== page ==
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Microsoft Products

End of Service Life (EoSL) – January 14th 2020

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Written by Shackleton Technologies

It seems like only the other day we were lamenting the demise of Windows XP and now, here we are, heralding the death knell for another two Microsoft stalwarts, Windows 7 and Windows Server 2008 R2.

On 14th January 2020, Microsoft will cease all patch and security updates for each of these products, making the upgrade or replacement of all Windows 7 and Server 2008 machines essential, if your business is to remain secure.

These were two of Microsoft’s most popular products, and as such, businesses all over the world are being forced to move to more modern, fully supported products.

Now is the time to switch to Windows 10 and Windows Server 2019!

What do I need to do?

The most important consideration is planning when you intend replacing or upgrading hardware, ideally at a time that suits your business. Don’t wait till the last minute, as the number of machines you are replacing or upgrading will determine the amount of time required for any project work and your IT provider’s schedule for the last quarter of 2019 is likely to be hectic.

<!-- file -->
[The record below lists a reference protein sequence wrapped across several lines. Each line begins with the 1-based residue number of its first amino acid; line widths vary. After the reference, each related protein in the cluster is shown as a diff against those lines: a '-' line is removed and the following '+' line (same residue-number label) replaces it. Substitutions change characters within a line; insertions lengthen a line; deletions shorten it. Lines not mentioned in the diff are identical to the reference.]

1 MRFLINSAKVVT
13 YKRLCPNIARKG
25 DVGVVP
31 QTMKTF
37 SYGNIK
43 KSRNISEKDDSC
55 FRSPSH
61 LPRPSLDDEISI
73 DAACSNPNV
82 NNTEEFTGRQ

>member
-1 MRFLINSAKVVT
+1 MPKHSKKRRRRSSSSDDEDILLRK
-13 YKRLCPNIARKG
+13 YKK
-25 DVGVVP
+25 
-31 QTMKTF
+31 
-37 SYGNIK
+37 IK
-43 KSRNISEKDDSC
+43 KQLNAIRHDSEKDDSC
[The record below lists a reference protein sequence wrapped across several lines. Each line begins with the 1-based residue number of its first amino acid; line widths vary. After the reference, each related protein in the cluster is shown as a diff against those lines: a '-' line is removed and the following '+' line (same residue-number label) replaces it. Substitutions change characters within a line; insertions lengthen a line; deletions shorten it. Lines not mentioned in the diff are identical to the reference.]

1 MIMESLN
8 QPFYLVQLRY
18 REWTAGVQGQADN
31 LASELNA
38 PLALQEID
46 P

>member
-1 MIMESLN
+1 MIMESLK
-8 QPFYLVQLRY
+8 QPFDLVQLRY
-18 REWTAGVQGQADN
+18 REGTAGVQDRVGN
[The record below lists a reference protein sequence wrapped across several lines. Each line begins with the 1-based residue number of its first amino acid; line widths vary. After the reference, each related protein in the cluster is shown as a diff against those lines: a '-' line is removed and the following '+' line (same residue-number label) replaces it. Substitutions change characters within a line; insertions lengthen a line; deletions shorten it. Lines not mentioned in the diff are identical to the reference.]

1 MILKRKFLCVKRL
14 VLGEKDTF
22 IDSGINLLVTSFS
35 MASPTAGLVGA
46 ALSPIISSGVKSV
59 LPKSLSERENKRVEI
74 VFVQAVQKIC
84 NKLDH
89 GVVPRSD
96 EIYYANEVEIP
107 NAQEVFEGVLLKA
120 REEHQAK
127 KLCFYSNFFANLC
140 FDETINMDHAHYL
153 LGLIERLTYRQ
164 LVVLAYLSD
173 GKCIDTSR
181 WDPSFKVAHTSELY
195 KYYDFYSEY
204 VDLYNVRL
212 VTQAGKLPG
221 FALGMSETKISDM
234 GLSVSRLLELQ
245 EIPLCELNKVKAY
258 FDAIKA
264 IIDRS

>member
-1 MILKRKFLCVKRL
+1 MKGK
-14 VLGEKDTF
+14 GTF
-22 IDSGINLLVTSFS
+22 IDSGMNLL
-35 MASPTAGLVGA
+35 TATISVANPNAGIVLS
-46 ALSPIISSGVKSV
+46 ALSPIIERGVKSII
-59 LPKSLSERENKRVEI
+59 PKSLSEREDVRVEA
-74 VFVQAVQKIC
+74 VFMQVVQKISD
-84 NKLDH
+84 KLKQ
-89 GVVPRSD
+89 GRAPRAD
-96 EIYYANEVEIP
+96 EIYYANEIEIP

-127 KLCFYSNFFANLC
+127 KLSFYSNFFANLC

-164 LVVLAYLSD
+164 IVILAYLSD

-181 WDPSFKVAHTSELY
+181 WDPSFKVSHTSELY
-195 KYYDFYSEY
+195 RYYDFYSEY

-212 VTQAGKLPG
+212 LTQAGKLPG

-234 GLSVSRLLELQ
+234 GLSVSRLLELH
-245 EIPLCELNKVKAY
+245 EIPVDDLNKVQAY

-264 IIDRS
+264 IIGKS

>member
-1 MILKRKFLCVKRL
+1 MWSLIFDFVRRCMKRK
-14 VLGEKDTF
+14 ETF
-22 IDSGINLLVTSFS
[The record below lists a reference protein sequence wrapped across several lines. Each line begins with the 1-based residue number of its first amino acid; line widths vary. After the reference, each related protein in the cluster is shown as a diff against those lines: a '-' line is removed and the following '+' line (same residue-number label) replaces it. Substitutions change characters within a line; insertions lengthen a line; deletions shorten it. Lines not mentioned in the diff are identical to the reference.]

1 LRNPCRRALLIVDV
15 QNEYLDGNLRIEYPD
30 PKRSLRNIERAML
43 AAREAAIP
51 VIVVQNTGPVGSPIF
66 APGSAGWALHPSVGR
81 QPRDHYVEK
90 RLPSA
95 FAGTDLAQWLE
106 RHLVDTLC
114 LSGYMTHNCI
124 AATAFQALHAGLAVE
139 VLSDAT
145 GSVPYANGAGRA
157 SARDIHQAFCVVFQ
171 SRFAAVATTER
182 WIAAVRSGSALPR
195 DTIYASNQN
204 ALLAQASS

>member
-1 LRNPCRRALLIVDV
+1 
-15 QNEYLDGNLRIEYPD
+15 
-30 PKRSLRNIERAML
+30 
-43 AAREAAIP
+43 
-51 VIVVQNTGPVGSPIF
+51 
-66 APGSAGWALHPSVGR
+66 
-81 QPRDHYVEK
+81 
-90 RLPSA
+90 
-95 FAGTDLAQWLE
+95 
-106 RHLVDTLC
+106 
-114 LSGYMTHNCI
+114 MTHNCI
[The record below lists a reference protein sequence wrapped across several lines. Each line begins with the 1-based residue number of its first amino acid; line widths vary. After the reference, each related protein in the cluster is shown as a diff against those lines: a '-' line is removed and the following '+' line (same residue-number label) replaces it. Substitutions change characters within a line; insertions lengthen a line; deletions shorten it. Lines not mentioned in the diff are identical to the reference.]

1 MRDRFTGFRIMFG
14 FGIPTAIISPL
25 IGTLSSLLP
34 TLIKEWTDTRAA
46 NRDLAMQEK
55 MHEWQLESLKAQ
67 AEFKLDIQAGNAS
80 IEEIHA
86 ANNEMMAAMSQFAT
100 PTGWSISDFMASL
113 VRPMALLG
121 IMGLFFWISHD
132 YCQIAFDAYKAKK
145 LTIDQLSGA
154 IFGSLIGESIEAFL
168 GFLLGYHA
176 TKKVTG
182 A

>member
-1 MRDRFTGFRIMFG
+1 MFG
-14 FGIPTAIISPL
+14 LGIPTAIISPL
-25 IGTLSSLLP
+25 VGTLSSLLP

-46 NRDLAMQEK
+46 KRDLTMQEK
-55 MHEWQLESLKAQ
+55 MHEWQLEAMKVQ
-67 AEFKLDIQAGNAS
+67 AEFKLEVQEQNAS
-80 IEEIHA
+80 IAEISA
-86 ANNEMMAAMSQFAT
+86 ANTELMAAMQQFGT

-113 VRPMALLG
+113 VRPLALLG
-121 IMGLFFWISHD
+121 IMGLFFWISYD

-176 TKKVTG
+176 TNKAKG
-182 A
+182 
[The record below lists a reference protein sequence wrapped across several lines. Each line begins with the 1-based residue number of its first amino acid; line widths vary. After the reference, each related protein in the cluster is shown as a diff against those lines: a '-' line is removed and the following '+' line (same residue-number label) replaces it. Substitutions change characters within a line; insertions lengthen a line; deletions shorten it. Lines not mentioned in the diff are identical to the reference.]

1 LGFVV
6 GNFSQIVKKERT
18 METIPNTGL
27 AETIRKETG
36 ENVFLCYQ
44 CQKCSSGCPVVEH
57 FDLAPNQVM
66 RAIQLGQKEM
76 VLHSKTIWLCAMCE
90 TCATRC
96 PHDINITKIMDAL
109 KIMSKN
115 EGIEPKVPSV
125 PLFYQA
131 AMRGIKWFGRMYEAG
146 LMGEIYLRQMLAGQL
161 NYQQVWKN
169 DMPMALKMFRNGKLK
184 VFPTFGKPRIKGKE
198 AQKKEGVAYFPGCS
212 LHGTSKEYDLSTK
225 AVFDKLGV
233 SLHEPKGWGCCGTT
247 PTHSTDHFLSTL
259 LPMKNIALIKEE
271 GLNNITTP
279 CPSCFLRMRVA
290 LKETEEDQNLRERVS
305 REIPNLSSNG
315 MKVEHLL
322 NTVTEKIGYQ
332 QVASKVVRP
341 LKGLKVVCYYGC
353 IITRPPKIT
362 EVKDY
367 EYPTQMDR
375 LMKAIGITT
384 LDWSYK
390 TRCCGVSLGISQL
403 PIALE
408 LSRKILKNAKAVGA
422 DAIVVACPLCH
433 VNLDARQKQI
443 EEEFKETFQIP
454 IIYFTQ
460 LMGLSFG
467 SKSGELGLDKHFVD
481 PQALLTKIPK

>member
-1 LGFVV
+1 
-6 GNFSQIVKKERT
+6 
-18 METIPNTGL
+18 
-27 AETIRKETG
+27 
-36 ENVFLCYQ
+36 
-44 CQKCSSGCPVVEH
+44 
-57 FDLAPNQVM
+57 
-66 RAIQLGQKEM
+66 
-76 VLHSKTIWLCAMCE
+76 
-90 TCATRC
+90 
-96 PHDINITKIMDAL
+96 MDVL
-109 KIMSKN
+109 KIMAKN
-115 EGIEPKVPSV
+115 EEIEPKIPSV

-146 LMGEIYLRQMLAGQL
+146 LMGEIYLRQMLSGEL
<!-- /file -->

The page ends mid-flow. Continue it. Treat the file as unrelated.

Other things to consider

  • Have you budgeted for such expense? If not, work with your IT Provider to effectively roadmap your projects and spread the cost over the period between now and January 2020

The clock is ticking and the time to act is now!

  • Windows 7 and Windows Server 2008 R2 have been the most popular Microsoft operating systems ever released, and the natural tendency is for businesses to want to hold on to these globally familiar systems for as long as possible.

    The fact that Microsoft will cease support for these products doesn’t mean that your Windows 7 PC or Server 2008 operating system will suddenly stop working on January 15th, 2020.  In fact, you’ll still be able to use them, but we recommend that you don’t.

    When these products enter “end of life”, they will stop being patched against new viruses and other security problems, which means devices running these operating systems will quickly become vulnerable and businesses that continue to use them will be at greater risk.

What should I do next?